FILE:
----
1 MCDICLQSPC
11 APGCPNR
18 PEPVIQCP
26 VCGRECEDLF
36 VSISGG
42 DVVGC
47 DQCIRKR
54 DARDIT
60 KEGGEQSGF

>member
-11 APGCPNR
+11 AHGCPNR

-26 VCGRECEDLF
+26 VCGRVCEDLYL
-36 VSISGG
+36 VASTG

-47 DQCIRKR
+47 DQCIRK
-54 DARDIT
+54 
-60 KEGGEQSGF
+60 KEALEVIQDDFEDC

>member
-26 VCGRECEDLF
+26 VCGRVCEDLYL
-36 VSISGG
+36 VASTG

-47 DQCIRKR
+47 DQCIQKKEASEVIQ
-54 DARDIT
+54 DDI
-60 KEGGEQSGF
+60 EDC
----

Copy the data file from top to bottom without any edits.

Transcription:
1 MCDICLQSPC
11 APGCPNR
18 PEPVIQCP
26 VCGRECEDLF
36 VSISGG
42 DVVGC
47 DQCIRKR
54 DARDIT
60 KEGGEQSGF

>member
-11 APGCPNR
+11 AHGCPNR

-26 VCGRECEDLF
+26 VCGRVCEDLYL
-36 VSISGG
+36 VASTG

-47 DQCIRKR
+47 DQCIRK
-54 DARDIT
+54 
-60 KEGGEQSGF
+60 KEALEVIQDDFEDC

>member
-26 VCGRECEDLF
+26 VCGRVCEDLYL
-36 VSISGG
+36 VASTG

-47 DQCIRKR
+47 DQCIQKKEASEVIQ
-54 DARDIT
+54 DDI
-60 KEGGEQSGF
+60 EDC